The total number of crossovers showed a decline with chromosome size, due to the decreasing physical map lengths across the chromosomes (Supplemental Fig. 2). Although the relative frequencies of zero, single, double and triple crossovers were markedly different (Supplemental Tables 1–4), the trends of the four types of crossover events across 29 chromosomes are consistent for the two sexes (Supplemental Fig. 3). As expected, the proportion of meiosis with no crossovers on a chromosome is higher for smaller chromosomes. There is a large proportion of meiosis with single crossover, accounting for more than 40% for all chromosomes. The relative frequencies of double and triple crossover meiosis decrease with chromosome size, contributing to the decline in total number of crossovers. When comparing the two sexes, females have a slightly lower frequency of double crossovers and more zero-crossover events than males, which likely explains the smaller total number of crossovers in females. However, the frequencies of single and triple crossovers are similar in the two sexes. Note that the proportion of triple crossovers is very low for both sexes. Except for zero crossovers, the relative frequencies of single, double and triple crossovers in Holstein are higher than those in Jersey. The Holstein cows and bulls had 1.60 and 1.45 times higher frequencies of double or triple crossovers across all the autosomes than that of Jersey, respectively (Supplemental Table 5).

Estimation of crossover interference parameters in two cattle breeds and two sexes

To characterize crossover interference in cattle, we applied the Housworth–Stahl interference escape model to a large number of crossover intervals and estimated two crossover interference parameters, interference (v) and escape (p)5,13,35. By modeling the distribution of inter-crossover distances across the autosomes in each subgroup separately, we estimated crossover interference parameters in the two cattle breeds and in the two sexes, respectively. Note that crossover escape refers to the number of crossovers that appear to escape interference. For Holstein, both of the interference and escape parameters are larger in females than in males (;). Consistent results are observed in Jersey (; ). Interestingly, the estimates of interference and escape parameters in Holstein are both higher than those in Jersey.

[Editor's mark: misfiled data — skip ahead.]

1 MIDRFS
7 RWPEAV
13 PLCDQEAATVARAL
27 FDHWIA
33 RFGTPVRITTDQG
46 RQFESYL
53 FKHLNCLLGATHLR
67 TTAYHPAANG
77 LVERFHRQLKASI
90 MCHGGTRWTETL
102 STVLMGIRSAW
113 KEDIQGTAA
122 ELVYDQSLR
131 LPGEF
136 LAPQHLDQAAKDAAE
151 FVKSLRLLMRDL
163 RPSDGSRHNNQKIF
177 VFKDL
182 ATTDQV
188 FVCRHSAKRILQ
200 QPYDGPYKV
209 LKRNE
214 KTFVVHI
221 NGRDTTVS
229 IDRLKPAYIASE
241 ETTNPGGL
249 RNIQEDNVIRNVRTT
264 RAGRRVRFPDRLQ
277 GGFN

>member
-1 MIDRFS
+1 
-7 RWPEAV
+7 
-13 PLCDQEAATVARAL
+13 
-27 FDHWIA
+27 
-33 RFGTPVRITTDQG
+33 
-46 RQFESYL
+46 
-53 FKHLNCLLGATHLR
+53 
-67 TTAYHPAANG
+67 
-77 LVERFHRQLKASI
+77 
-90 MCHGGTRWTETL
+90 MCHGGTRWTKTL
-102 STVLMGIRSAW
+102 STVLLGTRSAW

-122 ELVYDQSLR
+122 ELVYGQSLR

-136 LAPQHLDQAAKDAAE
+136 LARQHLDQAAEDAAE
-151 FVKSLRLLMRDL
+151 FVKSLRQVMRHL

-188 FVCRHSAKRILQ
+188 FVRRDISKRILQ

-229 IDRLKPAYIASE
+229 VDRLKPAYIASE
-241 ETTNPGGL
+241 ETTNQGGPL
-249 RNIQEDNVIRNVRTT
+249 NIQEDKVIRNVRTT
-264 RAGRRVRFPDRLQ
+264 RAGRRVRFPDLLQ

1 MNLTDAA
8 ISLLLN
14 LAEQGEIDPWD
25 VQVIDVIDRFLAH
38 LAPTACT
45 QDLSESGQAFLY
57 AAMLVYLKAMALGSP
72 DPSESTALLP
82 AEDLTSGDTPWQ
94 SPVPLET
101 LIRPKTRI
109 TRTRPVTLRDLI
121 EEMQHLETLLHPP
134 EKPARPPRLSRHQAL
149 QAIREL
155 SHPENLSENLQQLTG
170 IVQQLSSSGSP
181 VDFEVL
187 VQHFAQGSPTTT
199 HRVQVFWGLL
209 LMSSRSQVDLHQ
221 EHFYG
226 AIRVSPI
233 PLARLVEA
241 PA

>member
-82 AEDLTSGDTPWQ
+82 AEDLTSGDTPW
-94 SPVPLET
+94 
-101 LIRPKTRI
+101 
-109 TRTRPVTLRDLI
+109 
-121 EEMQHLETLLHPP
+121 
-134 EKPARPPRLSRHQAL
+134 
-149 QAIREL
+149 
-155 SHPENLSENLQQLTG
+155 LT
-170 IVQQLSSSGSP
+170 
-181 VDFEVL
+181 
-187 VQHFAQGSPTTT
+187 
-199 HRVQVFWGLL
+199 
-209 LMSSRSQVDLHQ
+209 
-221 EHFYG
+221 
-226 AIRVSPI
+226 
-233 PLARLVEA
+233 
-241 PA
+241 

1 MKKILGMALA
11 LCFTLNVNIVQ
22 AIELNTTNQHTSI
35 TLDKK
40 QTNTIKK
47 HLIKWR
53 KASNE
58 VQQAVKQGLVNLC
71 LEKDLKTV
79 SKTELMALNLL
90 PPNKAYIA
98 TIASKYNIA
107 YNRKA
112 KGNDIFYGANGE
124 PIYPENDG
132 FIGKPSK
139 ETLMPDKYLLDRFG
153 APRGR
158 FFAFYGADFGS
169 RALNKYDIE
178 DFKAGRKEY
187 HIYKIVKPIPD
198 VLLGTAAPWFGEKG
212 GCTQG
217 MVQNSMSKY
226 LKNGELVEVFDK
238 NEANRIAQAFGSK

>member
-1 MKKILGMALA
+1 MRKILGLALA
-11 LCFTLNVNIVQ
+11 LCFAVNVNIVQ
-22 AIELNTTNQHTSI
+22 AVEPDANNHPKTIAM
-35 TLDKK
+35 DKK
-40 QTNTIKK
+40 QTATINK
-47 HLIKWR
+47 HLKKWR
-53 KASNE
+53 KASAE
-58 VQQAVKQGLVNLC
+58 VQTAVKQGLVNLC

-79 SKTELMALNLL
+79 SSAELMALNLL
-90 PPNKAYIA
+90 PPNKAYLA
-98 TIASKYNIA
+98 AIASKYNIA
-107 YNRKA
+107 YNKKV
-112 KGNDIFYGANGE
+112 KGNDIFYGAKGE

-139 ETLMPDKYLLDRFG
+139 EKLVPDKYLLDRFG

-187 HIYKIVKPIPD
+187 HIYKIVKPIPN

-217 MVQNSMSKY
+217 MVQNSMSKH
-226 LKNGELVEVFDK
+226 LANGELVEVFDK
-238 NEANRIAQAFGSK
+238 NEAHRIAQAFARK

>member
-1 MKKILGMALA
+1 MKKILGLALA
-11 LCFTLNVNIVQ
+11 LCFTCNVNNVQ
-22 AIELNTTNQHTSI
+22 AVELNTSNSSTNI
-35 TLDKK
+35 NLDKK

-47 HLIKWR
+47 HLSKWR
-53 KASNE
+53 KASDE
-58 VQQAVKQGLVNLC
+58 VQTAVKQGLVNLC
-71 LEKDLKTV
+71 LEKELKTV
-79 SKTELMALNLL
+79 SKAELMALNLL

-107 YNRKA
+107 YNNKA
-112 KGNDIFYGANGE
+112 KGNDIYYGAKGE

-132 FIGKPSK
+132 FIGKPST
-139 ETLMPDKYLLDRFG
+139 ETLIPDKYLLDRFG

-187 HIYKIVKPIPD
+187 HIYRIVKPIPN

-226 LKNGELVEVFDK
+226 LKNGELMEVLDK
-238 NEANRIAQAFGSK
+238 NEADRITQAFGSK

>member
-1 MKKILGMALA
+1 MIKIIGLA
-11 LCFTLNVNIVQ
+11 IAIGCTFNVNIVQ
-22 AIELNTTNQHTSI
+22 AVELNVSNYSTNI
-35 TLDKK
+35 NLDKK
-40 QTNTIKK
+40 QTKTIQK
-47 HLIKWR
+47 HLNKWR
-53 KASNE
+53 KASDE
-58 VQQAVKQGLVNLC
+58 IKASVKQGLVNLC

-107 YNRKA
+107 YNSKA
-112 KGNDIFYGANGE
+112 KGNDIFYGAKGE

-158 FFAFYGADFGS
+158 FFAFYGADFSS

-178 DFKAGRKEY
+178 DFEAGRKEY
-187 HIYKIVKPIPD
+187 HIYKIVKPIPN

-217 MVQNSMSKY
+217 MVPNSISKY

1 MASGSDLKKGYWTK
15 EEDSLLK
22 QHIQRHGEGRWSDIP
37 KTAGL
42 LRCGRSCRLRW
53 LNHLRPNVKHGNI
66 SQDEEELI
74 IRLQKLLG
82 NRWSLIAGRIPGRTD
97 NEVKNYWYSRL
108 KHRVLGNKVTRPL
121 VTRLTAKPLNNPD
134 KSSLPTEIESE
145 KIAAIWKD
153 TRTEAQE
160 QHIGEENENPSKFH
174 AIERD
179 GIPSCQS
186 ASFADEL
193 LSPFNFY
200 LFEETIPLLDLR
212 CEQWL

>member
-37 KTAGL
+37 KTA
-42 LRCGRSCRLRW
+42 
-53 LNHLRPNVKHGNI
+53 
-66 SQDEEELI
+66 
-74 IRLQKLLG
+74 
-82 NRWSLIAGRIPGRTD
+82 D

To evaluate how crossover interference changes with chromosomes size, we estimated crossover interference and escape parameters for each chromosome. The evidence indicated that the degree of interference and escaping interference varies across chromosomes (Fig. 1 and Supplemental Tables 6–7). We found that estimates of the interference parameter were higher on shorter chromosomes. For Holstein, the strength of interference can be reasonably well predicted by the chromosome map length (Fig. 2 and Supplemental Table 1). This relationship is significantly different between males and females (P < 0.001). Some small chromosomes appear to have very high degrees of interference, with notable outliers being chromosomes 25, 27–29 in females and 27–28 in males, respectively (Fig. 2). Instead, the fraction of events that escape interference exhibits a non-significant relationship with chromosome map length (Fig. 2 and Table 1). Largest estimates of escape parameter are observed on chromosomes 4, 6, 17, 18 and 28 in females and on chromosomes 4, 6, 17 and 28 in males, respectively. For Jersey, there are significant linear relationships between both interference and escape parameters and chromosome map length for the two sexes (Fig. 2 and Table 1). The squared correlation coefficients between interference and map length are 0.57 in females and 0.40 in males, respectively. Note that the estimated interference parameters are extremely large for chromosomes 25, 27–29 in females and for chromosome 28 in males (Fig. 2). Conversely, we found that the escape parameter has a strong, negative relationship with chromosome map length (). Overall, the results showed that the strength of both interference and escape parameters are stronger in females than in males, especially for smaller chromosomes, which may be related to the smaller total number of crossovers in cows than in bulls.